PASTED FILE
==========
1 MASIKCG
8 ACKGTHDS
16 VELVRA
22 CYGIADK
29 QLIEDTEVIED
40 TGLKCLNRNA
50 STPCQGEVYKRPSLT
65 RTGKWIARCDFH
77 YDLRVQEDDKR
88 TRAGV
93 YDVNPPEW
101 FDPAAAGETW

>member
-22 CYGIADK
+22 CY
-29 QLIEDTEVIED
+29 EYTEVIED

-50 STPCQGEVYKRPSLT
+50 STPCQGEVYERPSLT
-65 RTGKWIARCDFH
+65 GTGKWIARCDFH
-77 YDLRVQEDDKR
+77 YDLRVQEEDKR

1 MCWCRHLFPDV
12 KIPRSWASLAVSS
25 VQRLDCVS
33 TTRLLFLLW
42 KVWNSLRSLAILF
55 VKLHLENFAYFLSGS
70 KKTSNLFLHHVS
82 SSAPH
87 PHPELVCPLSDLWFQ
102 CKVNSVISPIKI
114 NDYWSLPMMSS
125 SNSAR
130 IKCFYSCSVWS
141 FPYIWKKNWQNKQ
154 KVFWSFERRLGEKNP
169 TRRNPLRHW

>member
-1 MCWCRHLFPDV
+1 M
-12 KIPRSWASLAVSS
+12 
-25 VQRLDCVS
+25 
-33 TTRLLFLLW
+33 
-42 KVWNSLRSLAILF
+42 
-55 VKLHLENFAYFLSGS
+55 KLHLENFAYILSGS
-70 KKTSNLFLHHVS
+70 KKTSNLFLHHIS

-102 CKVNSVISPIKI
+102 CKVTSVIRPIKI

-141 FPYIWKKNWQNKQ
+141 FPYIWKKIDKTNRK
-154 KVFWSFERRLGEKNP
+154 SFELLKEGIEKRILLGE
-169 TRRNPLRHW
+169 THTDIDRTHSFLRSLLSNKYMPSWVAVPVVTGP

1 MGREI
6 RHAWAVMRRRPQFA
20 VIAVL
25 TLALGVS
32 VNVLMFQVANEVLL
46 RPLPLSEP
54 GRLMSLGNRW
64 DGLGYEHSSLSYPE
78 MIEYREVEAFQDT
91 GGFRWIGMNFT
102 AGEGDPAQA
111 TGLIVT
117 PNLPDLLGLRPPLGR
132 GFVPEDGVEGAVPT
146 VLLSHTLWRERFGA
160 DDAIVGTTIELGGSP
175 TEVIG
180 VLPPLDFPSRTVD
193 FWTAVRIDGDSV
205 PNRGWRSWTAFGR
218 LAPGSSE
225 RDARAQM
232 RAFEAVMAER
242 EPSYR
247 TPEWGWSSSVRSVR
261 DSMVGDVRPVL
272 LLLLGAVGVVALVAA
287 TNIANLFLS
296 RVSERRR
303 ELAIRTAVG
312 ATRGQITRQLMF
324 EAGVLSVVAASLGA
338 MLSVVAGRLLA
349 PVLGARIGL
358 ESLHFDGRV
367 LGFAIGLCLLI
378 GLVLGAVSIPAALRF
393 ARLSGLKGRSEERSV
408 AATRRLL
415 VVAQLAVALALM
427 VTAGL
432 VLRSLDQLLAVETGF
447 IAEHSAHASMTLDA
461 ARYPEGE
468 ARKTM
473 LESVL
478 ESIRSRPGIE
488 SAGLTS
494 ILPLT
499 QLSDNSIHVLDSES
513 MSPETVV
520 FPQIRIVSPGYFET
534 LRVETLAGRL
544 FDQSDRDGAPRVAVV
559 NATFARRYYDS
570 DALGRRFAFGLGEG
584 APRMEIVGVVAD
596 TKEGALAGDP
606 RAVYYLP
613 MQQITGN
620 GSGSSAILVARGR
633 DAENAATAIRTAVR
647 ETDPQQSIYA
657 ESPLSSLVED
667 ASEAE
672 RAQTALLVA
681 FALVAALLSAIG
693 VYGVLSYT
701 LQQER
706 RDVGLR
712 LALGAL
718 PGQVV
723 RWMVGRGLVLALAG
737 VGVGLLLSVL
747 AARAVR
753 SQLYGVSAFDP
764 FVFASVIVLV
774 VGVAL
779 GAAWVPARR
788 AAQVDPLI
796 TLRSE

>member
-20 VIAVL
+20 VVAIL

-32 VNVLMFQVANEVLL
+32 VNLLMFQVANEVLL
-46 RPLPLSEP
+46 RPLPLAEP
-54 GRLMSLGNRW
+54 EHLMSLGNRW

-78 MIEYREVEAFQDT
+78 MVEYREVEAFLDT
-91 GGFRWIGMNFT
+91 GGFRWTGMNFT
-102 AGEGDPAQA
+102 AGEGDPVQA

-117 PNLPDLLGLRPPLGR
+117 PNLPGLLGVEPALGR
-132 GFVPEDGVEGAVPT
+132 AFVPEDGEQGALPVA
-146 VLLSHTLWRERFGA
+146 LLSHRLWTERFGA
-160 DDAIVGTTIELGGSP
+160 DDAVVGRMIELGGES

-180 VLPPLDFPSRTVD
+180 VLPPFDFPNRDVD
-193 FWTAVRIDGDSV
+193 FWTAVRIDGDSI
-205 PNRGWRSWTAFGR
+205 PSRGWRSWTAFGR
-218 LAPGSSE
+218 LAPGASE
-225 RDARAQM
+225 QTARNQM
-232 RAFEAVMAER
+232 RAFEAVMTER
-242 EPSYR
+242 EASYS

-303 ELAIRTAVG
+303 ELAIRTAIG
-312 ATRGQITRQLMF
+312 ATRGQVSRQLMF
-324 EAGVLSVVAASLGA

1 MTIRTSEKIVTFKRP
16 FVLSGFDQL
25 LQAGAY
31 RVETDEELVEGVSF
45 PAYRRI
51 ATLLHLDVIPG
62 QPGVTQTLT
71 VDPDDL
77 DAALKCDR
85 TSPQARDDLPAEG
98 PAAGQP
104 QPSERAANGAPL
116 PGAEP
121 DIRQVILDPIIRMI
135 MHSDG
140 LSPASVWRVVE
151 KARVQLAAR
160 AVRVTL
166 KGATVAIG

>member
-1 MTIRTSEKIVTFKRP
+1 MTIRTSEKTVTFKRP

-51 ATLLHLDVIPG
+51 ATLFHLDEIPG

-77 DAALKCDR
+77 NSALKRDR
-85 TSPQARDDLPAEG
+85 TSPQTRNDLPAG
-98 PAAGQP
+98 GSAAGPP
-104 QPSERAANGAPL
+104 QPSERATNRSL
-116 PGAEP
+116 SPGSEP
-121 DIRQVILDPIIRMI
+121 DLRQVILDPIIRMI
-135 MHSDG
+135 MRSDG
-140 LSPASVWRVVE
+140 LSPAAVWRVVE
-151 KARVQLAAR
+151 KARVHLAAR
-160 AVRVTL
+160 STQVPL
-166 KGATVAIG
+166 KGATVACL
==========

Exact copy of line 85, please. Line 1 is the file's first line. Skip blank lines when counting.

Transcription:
232 RAFEAVMAER